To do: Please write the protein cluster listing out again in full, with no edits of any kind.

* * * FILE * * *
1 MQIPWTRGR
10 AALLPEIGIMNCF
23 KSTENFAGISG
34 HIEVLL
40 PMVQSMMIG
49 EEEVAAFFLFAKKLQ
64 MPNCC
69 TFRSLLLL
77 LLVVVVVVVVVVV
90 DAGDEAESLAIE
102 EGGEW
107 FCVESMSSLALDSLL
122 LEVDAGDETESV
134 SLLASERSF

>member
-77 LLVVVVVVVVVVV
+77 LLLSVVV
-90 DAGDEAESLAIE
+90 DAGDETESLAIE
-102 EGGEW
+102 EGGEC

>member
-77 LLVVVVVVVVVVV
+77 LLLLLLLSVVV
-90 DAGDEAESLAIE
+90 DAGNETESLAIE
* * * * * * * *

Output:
1 MQIPWTRGR
10 AALLPEIGIMNCF
23 KSTENFAGISG
34 HIEVLL
40 PMVQSMMIG
49 EEEVAAFFLFAKKLQ
64 MPNCC
69 TFRSLLLL
77 LLVVVVVVVVVVV
90 DAGDEAESLAIE
102 EGGEW
107 FCVESMSSLALDSLL
122 LEVDAGDETESV
134 SLLASERSF

>member
-77 LLVVVVVVVVVVV
+77 LLLSVVV
-90 DAGDEAESLAIE
+90 DAGDETESLAIE
-102 EGGEW
+102 EGGEC

>member
-77 LLVVVVVVVVVVV
+77 LLLLLLLSVVV
-90 DAGDEAESLAIE
+90 DAGNETESLAIE